sub-adult graellsii in May, ringed in Belgium. (79079 bytes)LBBG 5cy ACAJ, May 29 2003, Voorhaven, Zeebrugge, Belgium (51.59N,04.02E). Ringed at Zeebrugge as pullus.
sub-adult graellsii in May, ringed in Belgium. (71477 bytes)LBBG 5cy ADAF, May 29 2003, Voorhaven, Zeebrugge, Belgium (51.59N,04.02E). Ringed at Zeebrugge as pullus.
sub-adult graellsii in May, ringed in Belgium. (77469 bytes)LBBG 5cy AHAS, May 29 2003, Voorhaven, Zeebrugge, Belgium (51.59N,04.02E). Ringed at Zeebrugge as pullus.
sub-adult graellsii in May, ringed in Belgium. (77011 bytes)LBBG 5cy AMAK, May 29 2003, Voorhaven, Zeebrugge, Belgium (51.59N,04.02E). Ringed at Zeebrugge as pullus.
sub-adult graellsii in May, ringed in Belgium. (81542 bytes)LBBG 4cy L-82711, May 29 2003, Voorhaven, Zeebrugge, Belgium (51.59N,04.02E).
sub-adult graellsii in May, ringed in Belgium. (79156 bytes)LBBG 5cy L-89427, May 29 2003, Voorhaven, Zeebrugge, Belgium (51.59N,04.02E). No mirror on P10.
sub-adult graellsii in May, ringed in Belgium. (72200 bytes)LBBG 4cy L-92064, May 29 2003, Voorhaven, Zeebrugge, Belgium (51.59N,04.02E).
sub-adult graellsii in May, ringed in Belgium. (82415 bytes)LBBG 4cy L-92821, May 29 2003, Voorhaven, Zeebrugge, Belgium (51.59N,04.02E).
Lesser Black-backed Gull: no black in the primary coverts.
Lesser Black-backed Gull L.f. graellsii 5cy male 20 06 May 2006. No black on primary coverts.
Lesser Black-backed Gull L.f. graellsii 6cy male UA 21 May 2005. No black on primary coverts.
Lesser Black-backed Gull L.f. graellsii 7cy male P8 21 May 2005. No black on primary coverts.
Lesser Black-backed Gull: with black in the primary coverts.
We have illustrated all greater primary wing coverts of known-age Lesser Black-backed Gulls HERE.
Lesser Black-backed Gull L.f. graellsii sub-adult 32 06 May 2006. Black on primary coverts.
Lesser Black-backed Gull L.f. graellsii 12cy ET 04 May 2006. Black on primary coverts.
Lesser Black-backed Gull L.f. graellsii 13cy J3 16 May 2005. Black on primary coverts.
Arrested moult in sub-adults
lbbg480.jpg (69976 bytes)LBBG sub-adult intermedius,Boulogne/Mer, NW France, May 17 2002.
Growing P8.
0738t7pf.jpg (68070 bytes)LBBG 4cy graellsii T7PF, Boulogne/Mer, NW France, May 01 2003. Arrested moult at P6.

Larus argentatus argenteus & Larus fuscus graellsii - Moerdijk, the Netherlands field research: LBBG with extensive black on the primary coverts: sub-adults

Lesser Black-backed Gull L.f. graellsii sub-adult 5X, 08 May 2006.
Lesser Black-backed Gull L.f. graellsii sub-adult 7N, 09 May 2006.
Lesser Black-backed Gull L.f. graellsii sub-adult 7X, 09 May 2006.
Lesser Black-backed Gull L.f. graellsii sub-adult 40, 08 May 2006.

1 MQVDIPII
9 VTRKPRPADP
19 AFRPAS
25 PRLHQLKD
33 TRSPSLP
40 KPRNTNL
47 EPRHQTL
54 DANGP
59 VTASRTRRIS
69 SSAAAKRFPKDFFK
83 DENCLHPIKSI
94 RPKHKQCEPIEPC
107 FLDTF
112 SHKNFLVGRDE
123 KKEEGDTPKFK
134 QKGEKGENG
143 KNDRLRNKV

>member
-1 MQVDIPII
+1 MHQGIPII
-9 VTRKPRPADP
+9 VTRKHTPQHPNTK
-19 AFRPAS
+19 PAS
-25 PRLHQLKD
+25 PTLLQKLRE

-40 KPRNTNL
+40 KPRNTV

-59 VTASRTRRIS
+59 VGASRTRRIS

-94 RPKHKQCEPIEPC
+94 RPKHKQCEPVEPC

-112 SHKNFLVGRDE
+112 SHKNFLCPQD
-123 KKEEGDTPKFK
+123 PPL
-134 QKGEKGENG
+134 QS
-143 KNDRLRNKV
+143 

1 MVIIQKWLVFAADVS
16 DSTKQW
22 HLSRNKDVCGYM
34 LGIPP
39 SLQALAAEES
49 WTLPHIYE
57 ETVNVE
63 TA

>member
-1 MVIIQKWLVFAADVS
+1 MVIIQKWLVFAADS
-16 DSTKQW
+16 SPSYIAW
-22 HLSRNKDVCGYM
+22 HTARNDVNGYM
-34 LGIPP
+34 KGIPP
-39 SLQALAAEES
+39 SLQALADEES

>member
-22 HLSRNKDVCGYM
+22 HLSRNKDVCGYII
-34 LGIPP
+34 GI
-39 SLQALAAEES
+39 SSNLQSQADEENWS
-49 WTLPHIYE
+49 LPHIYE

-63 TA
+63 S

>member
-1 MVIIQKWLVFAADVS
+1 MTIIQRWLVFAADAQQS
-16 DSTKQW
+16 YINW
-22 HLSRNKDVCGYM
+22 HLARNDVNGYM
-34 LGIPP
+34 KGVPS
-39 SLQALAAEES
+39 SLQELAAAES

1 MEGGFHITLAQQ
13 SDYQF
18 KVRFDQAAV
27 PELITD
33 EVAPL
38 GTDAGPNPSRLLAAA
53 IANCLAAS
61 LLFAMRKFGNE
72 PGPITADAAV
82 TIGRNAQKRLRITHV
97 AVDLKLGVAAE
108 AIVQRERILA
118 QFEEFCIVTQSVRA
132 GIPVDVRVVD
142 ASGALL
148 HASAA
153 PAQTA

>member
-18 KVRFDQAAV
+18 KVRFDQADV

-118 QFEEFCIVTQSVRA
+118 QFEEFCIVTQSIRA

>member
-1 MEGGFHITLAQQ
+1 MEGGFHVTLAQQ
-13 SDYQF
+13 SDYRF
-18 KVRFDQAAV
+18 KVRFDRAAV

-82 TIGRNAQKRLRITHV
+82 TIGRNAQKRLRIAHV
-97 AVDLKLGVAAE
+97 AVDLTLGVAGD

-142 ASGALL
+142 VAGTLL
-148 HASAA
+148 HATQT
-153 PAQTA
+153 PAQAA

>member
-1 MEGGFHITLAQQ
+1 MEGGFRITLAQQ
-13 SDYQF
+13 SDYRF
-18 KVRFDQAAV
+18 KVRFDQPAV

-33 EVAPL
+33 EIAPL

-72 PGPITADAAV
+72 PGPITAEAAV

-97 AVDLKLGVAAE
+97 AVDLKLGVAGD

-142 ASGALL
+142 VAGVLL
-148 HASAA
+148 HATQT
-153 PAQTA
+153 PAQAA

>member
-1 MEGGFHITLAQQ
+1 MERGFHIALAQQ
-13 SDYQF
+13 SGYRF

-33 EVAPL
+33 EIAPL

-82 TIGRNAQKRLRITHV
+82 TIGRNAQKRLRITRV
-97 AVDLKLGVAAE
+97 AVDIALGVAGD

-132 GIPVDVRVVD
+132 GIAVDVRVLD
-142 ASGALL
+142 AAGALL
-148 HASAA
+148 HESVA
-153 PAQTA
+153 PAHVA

Lesser Black-backed Gull L.f. graellsii sub-adult CV, 06 May 2006.
Lesser Black-backed Gull L.f. graellsii sub-adult E0, 14 May 2006.
Lesser Black-backed Gull L.f. graellsii sub-adult HZ, 14 May 2006.
Lesser Black-backed Gull L.f. graellsii sub-adult LE, 16 May 2006.
Lesser Black-backed Gull L.f. graellsii sub-adult S2, 21 May 2006.
Lesser Black-backed Gull L.f. graellsii sub-adult S9, 21 May 2006.
Lesser Black-backed Gull L.f. graellsii sub-adult 1S, 16 May 2006.
Lesser Black-backed Gull L.f. graellsii sub-adult 1T, 16 May 2006.
Lesser Black-backed Gull L.f. graellsii sub-adult A9, 02 May 2006.
Lesser Black-backed Gull L.f. graellsii sub-adult AY, 02 May 2006.
Lesser Black-backed Gull L.f. graellsii sub-adult K5, 05 May 2006.
Lesser Black-backed Gull L.f. graellsii sub-adult KZ, 05 May 2006.
Lesser Black-backed Gull L.f. graellsii sub-adult LS, 13 May 2006.
Lesser Black-backed Gull L.f. graellsii sub-adult PK, 16 May 2006.
Lesser Black-backed Gull L.f. graellsii sub-adult PZ, 16 May 2006.
Lesser Black-backed Gull L.f. graellsii sub-adult S6, 04 June 2006.
Lesser Black-backed Gull L.f. graellsii sub-adult SA, 23 May 2006.
Lesser Black-backed Gull L.f. graellsii sub-adult 73, 05 May 2005.
 
We have illustrated all greater primary wing coverts of known-age birds HERE.
Lesser Black-backed Gull sub-adult, May 12 2013, Katwijk, the Netherlands.
Lesser Black-backed Gull sub-adult, May 19 2013, Katwijk, the Netherlands.
Lesser Black-backed Gull sub-adult, May 16 2013, Katwijk, the Netherlands.
Lesser Black-backed Gull sub-adult, May 10 2013, Katwijk, the Netherlands.
Lesser Black-backed Gull sub-adult, May 10 2013, Katwijk, the Netherlands.
Lesser Black-backed Gull sub-adult, May 19 2013, Katwijk, the Netherlands.
Lesser Black-backed Gull sub-adult, May 19 2013, Katwijk, the Netherlands.
Lesser Black-backed Gull sub-adult, May 12 2013, Katwijk, the Netherlands.
Lesser Black-backed Gull sub-adult, May 19 2013, Katwijk, the Netherlands. Ssp intermedius.
Lesser Black-backed Gull sub-adult, May 19 2013, Katwijk, the Netherlands.
Lesser Black-backed Gull sub-adult, May 16 2013, Katwijk, the Netherlands.
Lesser Black-backed Gull sub-adult, May 19 2013, Katwijk, the Netherlands.
Lesser Black-backed Gull sub-adult, May 16 2013, Katwijk, the Netherlands.
Lesser Black-backed Gull sub-adult, May 10 2013, Katwijk, the Netherlands.
Lesser Black-backed Gull sub-adult, May 16 2013, Katwijk, the Netherlands.
Lesser Black-backed Gull sub-adult, May 16 2013, Katwijk, the Netherlands.
Lesser Black-backed Gull sub-adult, May 16 2013, Katwijk, the Netherlands.
Lesser Black-backed Gull sub-adult, May 16 2013, Katwijk, the Netherlands.
Lesser Black-backed Gull sub-adult, May 19 2013, Katwijk, the Netherlands.
Lesser Black-backed Gull sub-adult, May 16 2013, Katwijk, the Netherlands.
Lesser Black-backed Gull sub-adult, May 12 2013, Katwijk, the Netherlands.